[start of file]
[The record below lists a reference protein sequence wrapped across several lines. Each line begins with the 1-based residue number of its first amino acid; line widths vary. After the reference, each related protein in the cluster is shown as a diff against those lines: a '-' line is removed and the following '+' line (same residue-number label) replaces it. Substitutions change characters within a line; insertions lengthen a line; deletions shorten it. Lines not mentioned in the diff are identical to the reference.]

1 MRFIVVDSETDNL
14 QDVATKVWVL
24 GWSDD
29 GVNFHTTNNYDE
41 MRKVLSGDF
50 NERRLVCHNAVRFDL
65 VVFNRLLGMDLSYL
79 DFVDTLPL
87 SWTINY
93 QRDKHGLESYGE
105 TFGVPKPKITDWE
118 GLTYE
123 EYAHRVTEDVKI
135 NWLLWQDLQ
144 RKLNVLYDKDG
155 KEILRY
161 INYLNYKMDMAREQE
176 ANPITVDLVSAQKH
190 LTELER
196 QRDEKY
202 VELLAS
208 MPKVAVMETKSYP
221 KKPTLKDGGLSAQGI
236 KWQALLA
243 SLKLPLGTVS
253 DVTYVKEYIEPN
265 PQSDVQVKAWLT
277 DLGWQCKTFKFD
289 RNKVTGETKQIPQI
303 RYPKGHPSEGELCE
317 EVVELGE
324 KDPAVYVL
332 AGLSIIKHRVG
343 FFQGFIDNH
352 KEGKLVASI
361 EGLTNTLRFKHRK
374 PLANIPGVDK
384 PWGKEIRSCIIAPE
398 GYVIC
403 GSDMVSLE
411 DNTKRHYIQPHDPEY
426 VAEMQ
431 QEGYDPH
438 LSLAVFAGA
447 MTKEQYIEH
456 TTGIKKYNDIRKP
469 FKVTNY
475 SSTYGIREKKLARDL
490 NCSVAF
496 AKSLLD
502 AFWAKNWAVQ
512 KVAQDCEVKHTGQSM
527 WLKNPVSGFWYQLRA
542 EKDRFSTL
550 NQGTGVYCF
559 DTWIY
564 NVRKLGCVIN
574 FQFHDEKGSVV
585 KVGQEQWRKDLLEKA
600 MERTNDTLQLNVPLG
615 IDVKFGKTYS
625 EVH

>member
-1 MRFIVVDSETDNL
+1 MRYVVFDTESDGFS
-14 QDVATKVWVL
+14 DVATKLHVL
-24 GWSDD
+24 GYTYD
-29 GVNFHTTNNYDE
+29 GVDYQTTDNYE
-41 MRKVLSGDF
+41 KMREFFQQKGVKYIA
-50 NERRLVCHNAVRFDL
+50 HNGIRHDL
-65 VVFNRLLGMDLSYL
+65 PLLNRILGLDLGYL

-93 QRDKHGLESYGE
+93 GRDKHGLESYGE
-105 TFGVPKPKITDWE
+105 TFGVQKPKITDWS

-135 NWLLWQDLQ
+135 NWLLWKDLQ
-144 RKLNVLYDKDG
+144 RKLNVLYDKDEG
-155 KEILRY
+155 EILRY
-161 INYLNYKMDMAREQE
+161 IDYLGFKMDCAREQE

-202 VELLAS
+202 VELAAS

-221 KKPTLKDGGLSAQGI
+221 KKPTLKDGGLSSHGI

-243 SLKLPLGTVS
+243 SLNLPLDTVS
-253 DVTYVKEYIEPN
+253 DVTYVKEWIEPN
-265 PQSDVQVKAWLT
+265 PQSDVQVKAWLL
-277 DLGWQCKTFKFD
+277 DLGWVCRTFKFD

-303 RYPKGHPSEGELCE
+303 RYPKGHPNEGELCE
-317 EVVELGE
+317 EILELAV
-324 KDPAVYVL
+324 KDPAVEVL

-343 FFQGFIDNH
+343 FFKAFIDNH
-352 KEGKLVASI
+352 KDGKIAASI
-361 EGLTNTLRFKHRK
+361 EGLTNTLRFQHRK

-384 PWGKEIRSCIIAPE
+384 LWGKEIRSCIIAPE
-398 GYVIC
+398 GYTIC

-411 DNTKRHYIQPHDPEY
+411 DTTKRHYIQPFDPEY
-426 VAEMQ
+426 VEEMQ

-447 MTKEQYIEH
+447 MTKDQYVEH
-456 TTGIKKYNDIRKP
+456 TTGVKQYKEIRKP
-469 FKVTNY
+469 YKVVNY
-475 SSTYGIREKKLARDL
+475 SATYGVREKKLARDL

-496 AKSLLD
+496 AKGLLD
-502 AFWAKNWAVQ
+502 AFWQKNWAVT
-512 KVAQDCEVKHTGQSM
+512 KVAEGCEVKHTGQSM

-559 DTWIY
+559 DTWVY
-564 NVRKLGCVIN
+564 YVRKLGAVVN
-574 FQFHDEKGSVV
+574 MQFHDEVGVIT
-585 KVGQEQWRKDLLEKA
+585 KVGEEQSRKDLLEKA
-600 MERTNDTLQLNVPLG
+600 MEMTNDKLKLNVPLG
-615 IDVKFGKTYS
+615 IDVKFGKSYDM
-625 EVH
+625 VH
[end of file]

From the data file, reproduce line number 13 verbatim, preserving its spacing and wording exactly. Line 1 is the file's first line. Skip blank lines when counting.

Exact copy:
118 GLTYE